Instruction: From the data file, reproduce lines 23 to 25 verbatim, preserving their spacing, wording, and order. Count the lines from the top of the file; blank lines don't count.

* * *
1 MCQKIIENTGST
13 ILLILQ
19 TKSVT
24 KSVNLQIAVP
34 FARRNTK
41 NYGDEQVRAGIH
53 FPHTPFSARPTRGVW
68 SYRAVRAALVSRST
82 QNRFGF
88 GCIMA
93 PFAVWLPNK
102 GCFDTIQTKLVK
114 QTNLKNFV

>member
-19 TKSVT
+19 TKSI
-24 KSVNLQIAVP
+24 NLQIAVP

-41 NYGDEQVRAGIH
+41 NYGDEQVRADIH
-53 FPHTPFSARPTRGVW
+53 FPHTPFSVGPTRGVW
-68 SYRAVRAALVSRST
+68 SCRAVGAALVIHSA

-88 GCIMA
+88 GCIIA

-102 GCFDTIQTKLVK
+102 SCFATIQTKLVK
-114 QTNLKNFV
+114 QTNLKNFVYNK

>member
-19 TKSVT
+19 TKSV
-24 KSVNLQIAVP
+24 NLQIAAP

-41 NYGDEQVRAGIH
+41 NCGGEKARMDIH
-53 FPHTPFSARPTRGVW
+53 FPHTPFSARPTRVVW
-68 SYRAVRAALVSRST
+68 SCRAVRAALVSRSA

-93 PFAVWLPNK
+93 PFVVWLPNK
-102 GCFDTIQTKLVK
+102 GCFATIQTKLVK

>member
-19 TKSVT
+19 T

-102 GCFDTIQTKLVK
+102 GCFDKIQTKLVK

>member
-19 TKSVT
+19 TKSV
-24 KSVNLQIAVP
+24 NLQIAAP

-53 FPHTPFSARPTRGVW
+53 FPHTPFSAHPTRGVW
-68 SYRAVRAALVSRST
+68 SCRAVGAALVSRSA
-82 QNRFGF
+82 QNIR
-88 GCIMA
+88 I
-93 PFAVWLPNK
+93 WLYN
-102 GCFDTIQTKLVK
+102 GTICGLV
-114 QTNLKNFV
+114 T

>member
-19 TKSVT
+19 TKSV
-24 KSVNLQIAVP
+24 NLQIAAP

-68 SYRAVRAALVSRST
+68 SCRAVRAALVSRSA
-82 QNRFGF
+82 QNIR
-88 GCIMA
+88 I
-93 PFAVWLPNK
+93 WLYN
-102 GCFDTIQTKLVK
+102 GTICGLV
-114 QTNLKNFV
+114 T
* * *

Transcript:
-68 SYRAVRAALVSRST
+68 SCRAVGAALVIHSA

-88 GCIMA